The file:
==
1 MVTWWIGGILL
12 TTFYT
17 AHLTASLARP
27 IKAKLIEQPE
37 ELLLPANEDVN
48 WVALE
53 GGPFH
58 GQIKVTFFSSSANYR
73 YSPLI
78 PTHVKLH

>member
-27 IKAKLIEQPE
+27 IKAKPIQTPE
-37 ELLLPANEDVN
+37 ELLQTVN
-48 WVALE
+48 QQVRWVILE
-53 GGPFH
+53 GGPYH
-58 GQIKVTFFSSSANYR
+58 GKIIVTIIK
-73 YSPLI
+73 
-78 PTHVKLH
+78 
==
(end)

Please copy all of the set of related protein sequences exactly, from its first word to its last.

1 MVTWWIGGILL
12 TTFYT
17 AHLTASLARP
27 IKAKLIEQPE
37 ELLLPANEDVN
48 WVALE
53 GGPFH
58 GQIKVTFFSSSANYR
73 YSPLI
78 PTHVKLH

>member
-27 IKAKLIEQPE
+27 IKAKPIQTPE
-37 ELLLPANEDVN
+37 ELLQTVN
-48 WVALE
+48 QQVRWVILE
-53 GGPFH
+53 GGPYH
-58 GQIKVTFFSSSANYR
+58 GKIIVTIIK
-73 YSPLI
+73 
-78 PTHVKLH
+78 